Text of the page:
Thu, Jun 26, 2014 - Page 3 News List

Middle-aged people underestimate life span

UNPREPARED:Almost half the men polled underestimated how long they are likely to live, but close to 90 percent of the women did. More than half had no retirement funds

By Stacy Hsu  /  Staff reporter

About 90 percent of women and 50 percent of men aged 40 and above in this nation underestimate their life expectancy, which could lead to poverty and lack of a support system in their later years, according to a telephone survey released yesterday by the Chinese-language magazine Business Today.

The poll, conducted by Shih Hsin University among 1,076 Taiwanese aged 40 and above, shows that men’s average expected lifespan is 76.91 years, 0.6 months longer than their average objective life expectancy, while women estimated their lifespan at 75.31 years — 7.7 years less than their average lifespan.

About 47 percent of the men polled miscalculate their life expectancy by one or more years, compared with 87.6 percent of the women who do so.

More than half of those polled said that they have yet to start saving for retirement, with 25.1 percent of respondents saying they have no financial management experience.

The poll found that 77.6 percent of respondents think Taiwan is not ready for the “gray tsunami,” even though the nation is expected to become an “aged society” in 2018.

When asked what most worries them about aging, about 61.7 percent of respondents said it was the need to be taken care of, followed by lack of money (19.6 percent) and their children’s inability to financially support them (5.7 percent).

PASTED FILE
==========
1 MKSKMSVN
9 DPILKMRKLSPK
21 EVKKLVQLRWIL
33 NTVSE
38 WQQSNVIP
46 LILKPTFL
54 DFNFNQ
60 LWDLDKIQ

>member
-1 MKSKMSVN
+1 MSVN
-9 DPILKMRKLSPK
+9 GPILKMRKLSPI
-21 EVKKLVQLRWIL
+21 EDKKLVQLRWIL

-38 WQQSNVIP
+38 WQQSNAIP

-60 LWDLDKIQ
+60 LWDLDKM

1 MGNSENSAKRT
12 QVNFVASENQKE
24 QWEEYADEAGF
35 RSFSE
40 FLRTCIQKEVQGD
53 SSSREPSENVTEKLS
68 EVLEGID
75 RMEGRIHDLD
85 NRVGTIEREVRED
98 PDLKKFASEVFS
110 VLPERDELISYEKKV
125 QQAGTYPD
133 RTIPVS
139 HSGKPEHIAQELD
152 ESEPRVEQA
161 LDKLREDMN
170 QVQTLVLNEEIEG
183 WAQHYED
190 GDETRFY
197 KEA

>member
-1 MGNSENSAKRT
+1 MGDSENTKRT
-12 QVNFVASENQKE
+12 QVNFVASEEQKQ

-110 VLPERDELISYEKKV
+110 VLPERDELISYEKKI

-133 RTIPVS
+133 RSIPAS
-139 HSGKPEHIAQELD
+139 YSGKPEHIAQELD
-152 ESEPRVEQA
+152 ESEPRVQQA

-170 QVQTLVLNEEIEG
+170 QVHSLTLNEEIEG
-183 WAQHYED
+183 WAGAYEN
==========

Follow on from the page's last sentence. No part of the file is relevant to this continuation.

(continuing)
About 31 percent said they would not be able to afford health carers if they ever had difficulty performing daily self-care tasks, while nearly 65 percent of respondents refused or were unable to estimate the number of years they might be dependent upon others for help in their old age.

Statistics compiled by the Executive Yuan show there were 2.69 million people aged 65 and above in the country last year, 460,000 of whom suffer from dementia and/or mobility difficulties.

Kuo Nai-fong (郭迺鋒), an associate professor of finance at Shih Hsin University, said the larger the discrepancy between one’s expected lifespan and the average objective life expectancy, the less prepared a person will be financially or psychologically for old age.

Business Today president Andy Liang (梁永煌) said the demand for long-term care has long exceeded the supply of qualified workers because the jobs are often demanding and underpaid.

“The country is in desperate need of diverse long-term care channels, which will never happen unless the government opens the industry’s door to for-profit care facilities,” Liang said.

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